Wednesday, March 23, 2011

From the Archives #9: On the Edge of the Fjord by Alta Halverson Seymour

Hitler invaded Norway in April 1940 for two reasons. The first reason was because he needed the port of Narvik in Norway for transporting much needed iron ore from Sweden to help him wage a successful war. The second reason had nothing to do with war. Hitler believed that the Nordic people were, particularly the Norwegians, a perfect example of the Aryan race and he hoped that the Norwegians and Germans would intermarry. But the Norwegians did not exactly welcome the Germans with open arms, though some did and became traitors to their country, or quislings**, collaborating with the enemy.

This is not the cover to my
book, I found it online.
On the Edge of the Fjord, written in 1944, begins shortly after Norway is invaded. Petra Engeland, 14, is home alone when a group of Nazis come knocking at the door. Petra’s mother is helping a sick neighbor when this happens, and her 15 year old brother is away at school.

The Nazi leader, Captain Ebert, demands to speak with her father. Captain Engeland, who is on a fishing expedition, is the owner of one large boat and a small fleet of excellent fishing boats. The Nazis wish to commandeer these boats for their own purpose, along with Petra’s father. In addition to this demand, Ebert and three of his officers billet themselves in the Engelbert home.

Petra decides that she must warn her father not to come home to Valcos. Early in the morning, she sets out with her little boat and fishing gear and sails down the fjord to the quay where her father’s business office is. Surprised at finding him there, she tells him what has happened in the village and warns him not to come home.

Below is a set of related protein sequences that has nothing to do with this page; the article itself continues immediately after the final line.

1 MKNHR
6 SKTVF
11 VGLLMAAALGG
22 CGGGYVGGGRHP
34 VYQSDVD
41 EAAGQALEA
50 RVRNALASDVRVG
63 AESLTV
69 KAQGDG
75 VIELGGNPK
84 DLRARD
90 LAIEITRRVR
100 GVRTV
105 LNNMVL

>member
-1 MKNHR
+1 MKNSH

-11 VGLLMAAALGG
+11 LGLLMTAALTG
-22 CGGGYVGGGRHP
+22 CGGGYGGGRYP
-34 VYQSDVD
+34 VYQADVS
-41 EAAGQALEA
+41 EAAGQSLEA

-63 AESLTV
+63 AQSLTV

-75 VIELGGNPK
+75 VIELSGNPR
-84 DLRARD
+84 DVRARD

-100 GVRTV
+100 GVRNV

A week later, Martin comes home for a visit, and when Petra tells him what is happening, they decide to try to get some of their father’s boats out of Norway to England, where many escaped Norwegians are now training to fight the Nazis in their country. Martin stealthily spreads the word among the men and boys in the village, carefully avoiding Nazis and quislings. That night, two boatloads silently sail away down the fjord, but not before deciding how to get messages through. Sigurd Holm suggests using the signal fire they had always used to invite Petra and Martin up to their mountain house during the summer. His sisters, Margot, Inga and Karen Holm, are up there for the summer tending to the family’s goats and cows.

Eventually that fire signal comes and Petra hikes up the dangerous mountain trail to see what message had been received. On her way, Petra sees three German men, including Kurt Nagler, an old family friend who, though German, had lived in Norway his whole life. She knows enough German to understand that they are talking about something hidden in caves in the mountain. The Holm sisters verify that they heard these men speaking about this when Petra finally reaches them.

That night, a plane lands in the Holm’s cow pasture. It is Sigurd with a British flyer called Ruggles. They also know the Nazis are up to something, but don’t know exactly what. They decide to come back in a week after Martin has had time to investigate. After they leave, one of the men Petra has seen comes to ask about the plane. Though they dumbly answer his questions, they realize they will be watched from now on, with no way to warn Sigurd and Ruggles not to come back.

Next morning, Petra sets off for Halven where Martin’s school is. On her way, she discovers that the Nazis are collecting guns from the Norwegians and hiding them in the caves. After finally reaching Martin and explaining things to him, he says he can make a map of the cave locations and will bring it home in a week. Meanwhile, he will investigate the large supposed fish packing plant the Nazis have built near his school, a plant where many Norwegian men are forced to work and forbidden to leave.